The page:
US Women’s Open: Park In-bee determined to make up for poor form

Top-ranked golfer will feature among 155 others in third major of LPGA season.

Reuters July 09, 2015
Park In-bee of South Korea hits off the ninth fairway during the first round of the LPGA Canadian Women's Open golf tournament in Coquitlam. PHOTO: REUTERS

LANCASTER: World number one Park In-bee is usually seen as the player to beat in women’s golf majors these days, and now the Korean has extra motivation at this week’s US Women’s Open.

Park, who has won five of the last dozen majors with no other rival notching more than one in that span, is coming off a missed cut and a poor putting week — two rarities for the 26-year-old South Korean.

She gets a chance to make amends starting on Thursday at Lancaster Country Club in the year’s third major.

“I putted really bad two weeks ago, and that definitely gave me somewhat like a wake-up call,” said Park. “I had a bad week and that definitely made me practice harder and gave me a lot more motivation coming into this week.”

Not exactly comforting to the rest of the 156-player field that includes defending champion Michelle Wie and other former winners such as Choi Na-yeon (2012), Ryu So-yeon (2011), Paula Creamer (2010) and Cristie Kerr (2007).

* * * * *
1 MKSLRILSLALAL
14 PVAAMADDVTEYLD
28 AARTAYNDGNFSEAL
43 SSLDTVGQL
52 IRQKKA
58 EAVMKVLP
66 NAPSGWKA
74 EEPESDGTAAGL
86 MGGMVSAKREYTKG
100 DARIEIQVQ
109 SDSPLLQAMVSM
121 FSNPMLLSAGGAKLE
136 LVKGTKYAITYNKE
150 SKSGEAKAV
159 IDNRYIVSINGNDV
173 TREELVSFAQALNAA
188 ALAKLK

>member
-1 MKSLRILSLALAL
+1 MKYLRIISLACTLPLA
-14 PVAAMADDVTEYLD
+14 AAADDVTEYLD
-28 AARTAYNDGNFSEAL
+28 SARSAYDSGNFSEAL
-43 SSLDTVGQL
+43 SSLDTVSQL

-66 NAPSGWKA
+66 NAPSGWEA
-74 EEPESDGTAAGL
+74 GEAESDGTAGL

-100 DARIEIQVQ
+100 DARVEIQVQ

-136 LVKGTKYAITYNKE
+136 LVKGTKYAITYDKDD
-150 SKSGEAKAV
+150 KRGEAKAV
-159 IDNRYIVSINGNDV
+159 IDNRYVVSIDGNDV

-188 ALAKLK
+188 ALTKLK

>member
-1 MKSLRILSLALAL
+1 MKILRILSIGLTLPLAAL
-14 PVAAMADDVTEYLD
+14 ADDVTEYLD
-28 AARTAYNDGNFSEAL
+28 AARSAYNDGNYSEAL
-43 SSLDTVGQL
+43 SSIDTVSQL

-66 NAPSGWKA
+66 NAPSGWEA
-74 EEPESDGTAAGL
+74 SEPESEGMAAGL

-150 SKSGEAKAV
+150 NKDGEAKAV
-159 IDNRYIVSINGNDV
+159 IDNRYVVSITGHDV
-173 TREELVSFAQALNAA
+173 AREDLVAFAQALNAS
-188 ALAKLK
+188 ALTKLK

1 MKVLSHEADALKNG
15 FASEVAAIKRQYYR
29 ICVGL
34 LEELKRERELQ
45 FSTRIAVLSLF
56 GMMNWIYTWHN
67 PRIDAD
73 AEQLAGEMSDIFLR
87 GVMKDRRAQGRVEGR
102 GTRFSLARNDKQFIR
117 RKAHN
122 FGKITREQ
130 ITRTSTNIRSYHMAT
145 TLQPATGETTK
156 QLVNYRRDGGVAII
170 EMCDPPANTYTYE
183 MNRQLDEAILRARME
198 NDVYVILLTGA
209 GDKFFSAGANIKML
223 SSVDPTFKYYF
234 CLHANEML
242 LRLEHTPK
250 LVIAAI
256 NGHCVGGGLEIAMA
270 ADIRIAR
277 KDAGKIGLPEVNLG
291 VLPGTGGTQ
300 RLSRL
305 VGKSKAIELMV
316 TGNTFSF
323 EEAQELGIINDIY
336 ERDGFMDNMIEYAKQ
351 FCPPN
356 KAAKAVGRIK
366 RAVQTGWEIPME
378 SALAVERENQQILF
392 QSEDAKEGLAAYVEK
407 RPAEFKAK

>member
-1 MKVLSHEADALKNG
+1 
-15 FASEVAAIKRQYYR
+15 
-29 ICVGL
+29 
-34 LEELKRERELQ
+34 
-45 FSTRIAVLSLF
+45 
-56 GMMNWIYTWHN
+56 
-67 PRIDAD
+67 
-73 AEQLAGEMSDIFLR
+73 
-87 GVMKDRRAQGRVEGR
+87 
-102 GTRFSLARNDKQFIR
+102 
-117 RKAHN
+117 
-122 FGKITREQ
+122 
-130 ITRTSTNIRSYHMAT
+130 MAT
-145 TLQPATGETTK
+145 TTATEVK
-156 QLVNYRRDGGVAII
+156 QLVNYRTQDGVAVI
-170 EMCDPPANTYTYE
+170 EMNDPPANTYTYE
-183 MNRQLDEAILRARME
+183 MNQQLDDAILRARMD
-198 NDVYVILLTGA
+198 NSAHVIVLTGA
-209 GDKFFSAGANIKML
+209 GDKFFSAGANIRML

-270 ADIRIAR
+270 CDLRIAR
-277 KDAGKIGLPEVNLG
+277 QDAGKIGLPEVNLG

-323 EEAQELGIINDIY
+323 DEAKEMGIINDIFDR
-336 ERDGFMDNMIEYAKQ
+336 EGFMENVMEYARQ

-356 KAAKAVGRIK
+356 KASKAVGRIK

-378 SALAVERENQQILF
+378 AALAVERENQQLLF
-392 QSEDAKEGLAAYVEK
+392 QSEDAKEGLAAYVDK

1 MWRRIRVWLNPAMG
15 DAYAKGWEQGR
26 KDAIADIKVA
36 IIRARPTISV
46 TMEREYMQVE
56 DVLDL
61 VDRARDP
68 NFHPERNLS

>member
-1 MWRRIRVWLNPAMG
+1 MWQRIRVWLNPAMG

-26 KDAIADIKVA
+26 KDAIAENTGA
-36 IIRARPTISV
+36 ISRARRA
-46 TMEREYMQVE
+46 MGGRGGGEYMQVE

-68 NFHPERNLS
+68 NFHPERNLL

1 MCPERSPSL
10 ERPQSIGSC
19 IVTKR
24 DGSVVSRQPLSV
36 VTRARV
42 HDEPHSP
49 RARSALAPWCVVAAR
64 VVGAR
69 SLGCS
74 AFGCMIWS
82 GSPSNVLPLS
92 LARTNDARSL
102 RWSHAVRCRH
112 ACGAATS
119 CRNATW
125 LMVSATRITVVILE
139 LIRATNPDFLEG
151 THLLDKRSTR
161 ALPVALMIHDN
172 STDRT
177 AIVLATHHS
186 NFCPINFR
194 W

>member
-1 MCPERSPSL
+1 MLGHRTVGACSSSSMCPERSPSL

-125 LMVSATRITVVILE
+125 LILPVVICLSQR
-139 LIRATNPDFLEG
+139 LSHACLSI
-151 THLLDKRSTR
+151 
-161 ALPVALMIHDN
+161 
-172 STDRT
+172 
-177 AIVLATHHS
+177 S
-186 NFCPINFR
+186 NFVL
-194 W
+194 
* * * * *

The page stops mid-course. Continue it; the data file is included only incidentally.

Motivation combined with skill and confidence has been a winning formula for Park, who this season reclaimed the number one ranking from 18-year-old Lydia Ko of New Zealand. “When I come to major championships, I work extra hard,” said Park, who has six majors among her 15 LPGA titles. “I like the atmosphere. I like the little bit extra pressure when we start the game. Obviously having good results helps. That gives me a lot of confidence.”

Known as one of the tour’s top putters, Park said the sloping greens at Lancaster could well decide the championship. “I played here five weeks ago, it was really dry then and now it’s wet,” she said about the long, hilly layout. “I feel like I’m playing two different golf courses. The greens are very slopey here, so when it gets hard and fast it gets really tough.”

More rain was forecast for Wednesday, but the tournament days look to be hot and dry, which could firm things up.

Park’s 2008 US Women’s Open victory made her the youngest ever winner of the championship at 19.

Published in The Express Tribune, July 9th, 2015.

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